Warren Buffett (Trades, Portfolio)'s Berkshire Hathaway (BRK.A, Financial) (BRK.B, Financial) has a tremendous amount of cash on its balance sheet. The conglomerate has been stockpiling cash since its last major acquisition in 2016.
As a result, even though it has spent nearly $30 billion buying back its own shares during the past 12 months, the cash pile has continued to grow.
The growing cash pile
In the first quarter, Berkshire's cash rose 5.2% from three months earlier to a near-record $145.4 billion at the end of March. This cash hoarding has attracted some criticism. Rather than retaining so much cash earning 0%, critics argue, Buffett should be using the capital for more productive means.
However, Buffett has responded that by holding cash on the balance sheet, he is protecting Berkshire. More importantly, this cash cushion gives the group options and flexibility to invest in what it sees fit whenever the opportunity arrives.
For Buffett and Berkshire, cash is stability, but how much does the business really need? Of course, there's no one set number. For example, there's no guarantee even its current cash pile would protect Berkshire from a significant insurance event, such as a string of natural catastrophes along the East Coast or a cyber/terrorist attack on an important population center. The truth that a lot of people like to ignore is the Berkshire needs to keep a lot of cash on its balance sheet - this cash is an essential part of what allows it to write policies that competitors simply can't match.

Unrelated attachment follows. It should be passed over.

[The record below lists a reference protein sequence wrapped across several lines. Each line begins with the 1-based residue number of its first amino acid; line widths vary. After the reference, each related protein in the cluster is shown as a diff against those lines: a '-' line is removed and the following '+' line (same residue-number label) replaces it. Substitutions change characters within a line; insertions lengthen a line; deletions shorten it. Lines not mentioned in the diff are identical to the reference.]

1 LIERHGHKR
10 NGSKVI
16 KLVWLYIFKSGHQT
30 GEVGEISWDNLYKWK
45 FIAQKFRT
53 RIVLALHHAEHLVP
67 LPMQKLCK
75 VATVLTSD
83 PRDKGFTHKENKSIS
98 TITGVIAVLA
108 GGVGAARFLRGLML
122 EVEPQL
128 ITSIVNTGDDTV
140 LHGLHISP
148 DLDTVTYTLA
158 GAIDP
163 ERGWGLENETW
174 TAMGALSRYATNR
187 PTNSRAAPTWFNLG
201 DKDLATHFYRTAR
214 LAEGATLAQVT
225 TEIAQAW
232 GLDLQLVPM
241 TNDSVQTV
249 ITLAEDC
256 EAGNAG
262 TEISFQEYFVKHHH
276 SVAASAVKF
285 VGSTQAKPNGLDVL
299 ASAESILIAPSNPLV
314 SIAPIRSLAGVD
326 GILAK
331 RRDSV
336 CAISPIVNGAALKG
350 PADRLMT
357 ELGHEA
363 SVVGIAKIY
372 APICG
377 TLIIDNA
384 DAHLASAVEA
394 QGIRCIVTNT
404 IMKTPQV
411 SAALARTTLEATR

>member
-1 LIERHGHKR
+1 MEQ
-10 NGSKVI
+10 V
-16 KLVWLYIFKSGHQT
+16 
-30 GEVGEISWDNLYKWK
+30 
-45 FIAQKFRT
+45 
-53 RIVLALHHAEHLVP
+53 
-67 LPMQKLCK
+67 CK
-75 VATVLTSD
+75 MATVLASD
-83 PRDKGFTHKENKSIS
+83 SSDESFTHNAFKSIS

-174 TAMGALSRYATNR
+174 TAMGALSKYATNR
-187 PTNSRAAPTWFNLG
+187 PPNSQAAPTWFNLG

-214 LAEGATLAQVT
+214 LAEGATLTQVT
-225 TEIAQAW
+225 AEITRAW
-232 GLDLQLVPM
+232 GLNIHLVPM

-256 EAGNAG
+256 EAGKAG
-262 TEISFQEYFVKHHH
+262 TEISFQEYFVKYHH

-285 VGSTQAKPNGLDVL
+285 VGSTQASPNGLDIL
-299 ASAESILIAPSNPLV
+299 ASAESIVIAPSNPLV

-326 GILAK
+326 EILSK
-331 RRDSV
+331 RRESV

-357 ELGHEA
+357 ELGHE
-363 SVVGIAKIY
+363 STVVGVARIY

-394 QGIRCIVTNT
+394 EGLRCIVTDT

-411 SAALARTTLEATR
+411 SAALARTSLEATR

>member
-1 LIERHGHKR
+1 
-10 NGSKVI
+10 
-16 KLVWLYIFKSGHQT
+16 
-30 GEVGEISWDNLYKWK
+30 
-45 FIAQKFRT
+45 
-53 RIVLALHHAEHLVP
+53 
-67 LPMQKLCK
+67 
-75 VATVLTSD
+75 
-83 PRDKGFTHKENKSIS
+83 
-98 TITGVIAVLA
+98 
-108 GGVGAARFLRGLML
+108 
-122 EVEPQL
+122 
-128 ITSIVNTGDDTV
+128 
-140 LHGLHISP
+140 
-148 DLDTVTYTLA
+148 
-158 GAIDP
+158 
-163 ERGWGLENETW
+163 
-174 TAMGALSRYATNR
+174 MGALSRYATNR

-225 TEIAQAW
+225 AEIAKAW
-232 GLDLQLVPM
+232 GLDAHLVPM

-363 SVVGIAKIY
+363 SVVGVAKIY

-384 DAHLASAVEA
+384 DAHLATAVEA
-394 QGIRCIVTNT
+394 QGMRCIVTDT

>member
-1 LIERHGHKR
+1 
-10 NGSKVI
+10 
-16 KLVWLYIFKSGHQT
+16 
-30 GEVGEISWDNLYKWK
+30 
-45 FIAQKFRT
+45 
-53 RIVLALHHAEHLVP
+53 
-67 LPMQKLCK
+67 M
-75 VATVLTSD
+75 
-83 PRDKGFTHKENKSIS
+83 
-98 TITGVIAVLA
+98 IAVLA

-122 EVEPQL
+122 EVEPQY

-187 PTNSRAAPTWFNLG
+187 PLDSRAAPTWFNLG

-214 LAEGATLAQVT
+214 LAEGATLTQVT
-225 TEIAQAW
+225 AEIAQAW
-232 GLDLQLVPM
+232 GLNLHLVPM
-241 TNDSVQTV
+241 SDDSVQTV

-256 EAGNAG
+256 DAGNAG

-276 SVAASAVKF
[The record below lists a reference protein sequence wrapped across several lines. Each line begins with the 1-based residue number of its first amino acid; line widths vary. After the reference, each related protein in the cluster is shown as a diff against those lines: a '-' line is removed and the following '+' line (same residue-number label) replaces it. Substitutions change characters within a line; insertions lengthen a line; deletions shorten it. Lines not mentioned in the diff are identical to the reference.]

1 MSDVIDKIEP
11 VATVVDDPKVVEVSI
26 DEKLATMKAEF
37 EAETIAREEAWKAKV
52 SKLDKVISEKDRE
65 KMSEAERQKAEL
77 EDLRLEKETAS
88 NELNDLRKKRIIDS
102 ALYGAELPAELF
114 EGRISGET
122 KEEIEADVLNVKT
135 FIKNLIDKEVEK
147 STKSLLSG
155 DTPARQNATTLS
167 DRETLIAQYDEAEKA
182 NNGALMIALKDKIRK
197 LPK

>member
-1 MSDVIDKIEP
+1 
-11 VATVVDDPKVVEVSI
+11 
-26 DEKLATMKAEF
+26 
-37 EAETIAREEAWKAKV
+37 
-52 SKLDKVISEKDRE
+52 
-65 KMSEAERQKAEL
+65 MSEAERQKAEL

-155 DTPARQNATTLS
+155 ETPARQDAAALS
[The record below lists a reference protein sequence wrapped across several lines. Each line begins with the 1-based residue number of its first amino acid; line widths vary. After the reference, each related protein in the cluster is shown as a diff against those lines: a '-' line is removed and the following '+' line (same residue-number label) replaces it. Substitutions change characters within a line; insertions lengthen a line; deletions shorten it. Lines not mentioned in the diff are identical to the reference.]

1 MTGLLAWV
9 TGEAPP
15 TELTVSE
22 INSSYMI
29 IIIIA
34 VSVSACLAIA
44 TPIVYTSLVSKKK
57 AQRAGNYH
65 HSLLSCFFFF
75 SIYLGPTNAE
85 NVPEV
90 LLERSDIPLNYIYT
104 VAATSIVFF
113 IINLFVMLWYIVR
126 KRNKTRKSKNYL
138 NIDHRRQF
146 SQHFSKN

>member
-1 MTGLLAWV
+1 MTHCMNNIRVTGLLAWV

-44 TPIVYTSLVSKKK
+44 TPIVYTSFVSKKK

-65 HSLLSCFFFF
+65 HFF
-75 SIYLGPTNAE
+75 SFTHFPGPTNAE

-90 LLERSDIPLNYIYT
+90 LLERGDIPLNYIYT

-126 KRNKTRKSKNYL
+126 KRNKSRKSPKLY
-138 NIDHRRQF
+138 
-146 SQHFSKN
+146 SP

Nevertheless, Buffett has said in the past that he wanted to keep only as much as $20 billion in Berkshire's bank accounts at all times as a cushion against disaster. And the Oracle of Omaha provided an update on this view at the recent Berkshire annual meeting. Specifically, he said:
"We've got probably 10% to 15% of our total assets in cash beyond what I would like to have just as a way of protecting the owners and the people that are our partners from ever having us ever getting a pickle. You know, we really run Berkshire and make sure that we don't want to lose other people's money who stick with us for years. We can't help somebody who does and buys it today and sells it tomorrow. But we've got a real gene that pushes us in that direction, but we've got more than we… We've got probably $70 billion or $80 billion, something like that, maybe that we'd love to put the work, but that's 10% of our assets, roughly."
This statement is quite interesting because it implies he has revised his $20 billion cash target.
It now seems as if Buffett is looking for a percentage of assets rather than a fixed figure. For example, if Berkshire were to deploy $70 billion, based on the March 31 cash balance of $145.4 billion, that would leave $75.4 billion in the bank, roughly 10% of total group assets.
This might seem overly cautious to some, but the overriding goal of Berkshire is to protect and grow shareholders' capital. That's why Buffett wants to hold so much cash.
What about the other $70 billion to $80 billion? That's a lot of funding, and it opens up a range of businesses that the company might be interested in purchasing.
Buffett complained at the meeting that it was becoming harder to deploy this capital because other investors were willing to pay higher multiples for businesses.
When talking about business owners who would like to sell, Buffett said, "the market option they have is just, is too great for them." Publicly traded companies, he went on to add, are generally worth far more than Berkshire would be willing to pay for the business as a whole.
So it seems the Oracle of Omaha has a dilemma. He has plenty of capital to deploy, and wants to deploy it, but there are very few takers. That would explain why he's been so happy to buy back Berkshire's own stock over the past 12 months.
Disclosure: The author owns no share mentioned.
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